Every now and again you read an article or column which well summarizes an issue of the day, a campaign theme or helps us to define a public figure. Rarely do you find such pieces which help us define two elected officials, indeed, two very different politicians.
Such a piece was Michael Gerson’s December 3, 2008 column, “Closet Centrist” on the president-elect’s early picks for his cabinet. So insightful did I find this column that I intend to devote two posts to it, this one to what he says about his former boss, the outgoing President of the United States, the second to what it implies about that good man’s soon-to-be successor, the incoming President of the United States.
Impressed with Obama’s initial appointments, Gerson found they ratified, to a certain extent, the policies of the incumbent the president-elect so regularly attacked in successful White House bid:
Obama’s appointments reveal something important about current Bush policies. Though Obama’s campaign savaged the administration as incompetent and radical, Obama’s personnel decisions have effectively ratified Bush’s defense and economic approaches during the past few years. At the Pentagon, Obama rehired the architects of President Bush’s current military strategy — Gates, Gen. David Petraeus and Gen. Raymond Odierno. At the Treasury Department, Obama has hired one of the main architects of Bush’s current economic approach.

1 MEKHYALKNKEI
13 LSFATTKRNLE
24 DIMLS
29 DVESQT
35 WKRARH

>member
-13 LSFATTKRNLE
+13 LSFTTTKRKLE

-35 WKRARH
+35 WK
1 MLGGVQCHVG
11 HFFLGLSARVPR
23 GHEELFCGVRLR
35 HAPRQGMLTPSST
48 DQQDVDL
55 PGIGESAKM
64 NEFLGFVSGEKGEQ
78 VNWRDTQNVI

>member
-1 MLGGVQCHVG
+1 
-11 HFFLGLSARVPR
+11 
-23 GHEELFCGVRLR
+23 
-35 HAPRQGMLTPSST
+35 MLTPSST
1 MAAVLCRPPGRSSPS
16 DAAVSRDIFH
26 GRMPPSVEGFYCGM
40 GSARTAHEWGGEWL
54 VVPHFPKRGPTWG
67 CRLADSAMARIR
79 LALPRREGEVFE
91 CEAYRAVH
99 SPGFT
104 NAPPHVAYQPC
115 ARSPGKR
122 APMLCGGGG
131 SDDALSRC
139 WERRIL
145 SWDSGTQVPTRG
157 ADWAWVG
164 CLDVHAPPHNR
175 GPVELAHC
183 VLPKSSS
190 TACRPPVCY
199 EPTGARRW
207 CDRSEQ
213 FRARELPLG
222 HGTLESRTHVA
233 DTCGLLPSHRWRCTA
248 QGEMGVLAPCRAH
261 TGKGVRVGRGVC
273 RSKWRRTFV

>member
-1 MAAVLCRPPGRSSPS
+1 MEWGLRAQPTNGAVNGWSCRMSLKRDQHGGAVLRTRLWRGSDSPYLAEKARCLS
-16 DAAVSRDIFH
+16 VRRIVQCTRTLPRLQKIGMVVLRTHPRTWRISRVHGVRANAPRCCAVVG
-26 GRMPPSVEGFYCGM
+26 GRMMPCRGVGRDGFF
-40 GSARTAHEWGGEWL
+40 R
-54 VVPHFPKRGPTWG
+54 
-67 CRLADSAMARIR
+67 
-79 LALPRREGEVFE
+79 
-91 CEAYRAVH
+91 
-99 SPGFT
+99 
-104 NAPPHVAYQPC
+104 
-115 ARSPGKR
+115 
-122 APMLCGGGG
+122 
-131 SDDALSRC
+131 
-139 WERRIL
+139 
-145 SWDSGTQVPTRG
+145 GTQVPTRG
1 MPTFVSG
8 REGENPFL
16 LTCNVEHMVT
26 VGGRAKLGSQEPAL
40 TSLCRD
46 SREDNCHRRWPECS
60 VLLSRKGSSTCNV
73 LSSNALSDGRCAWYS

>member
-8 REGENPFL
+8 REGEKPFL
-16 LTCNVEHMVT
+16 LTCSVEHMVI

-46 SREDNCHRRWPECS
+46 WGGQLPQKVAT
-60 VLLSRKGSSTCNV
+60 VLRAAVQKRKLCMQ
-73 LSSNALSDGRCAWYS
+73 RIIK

This continuity does not make Obama an ideological traitor. It indicates that Bush has been pursuing centrist, bipartisan policies — without getting much bipartisan support. The transition between Bush and Obama is smoother than some expected, not merely because Obama has moderate instincts but because Bush does as well. Particularly on the economy, Bush has never been a libertarian; he has always matched a commitment to free markets with a willingness to intervene when markets stumble.
This continuity makes clear that the incumbent president has been anything but a conservative on the economy. Thus, to blame conservative economic policies for the current mess would misstate his record.
While I am glad that Obama seems to be emulating the most successful aspects of the Bush Administration, I am concerned that he is building on the least successful ones.Â If big government defines economic centrism, what then defines left-of-center policies?
I fear the answer.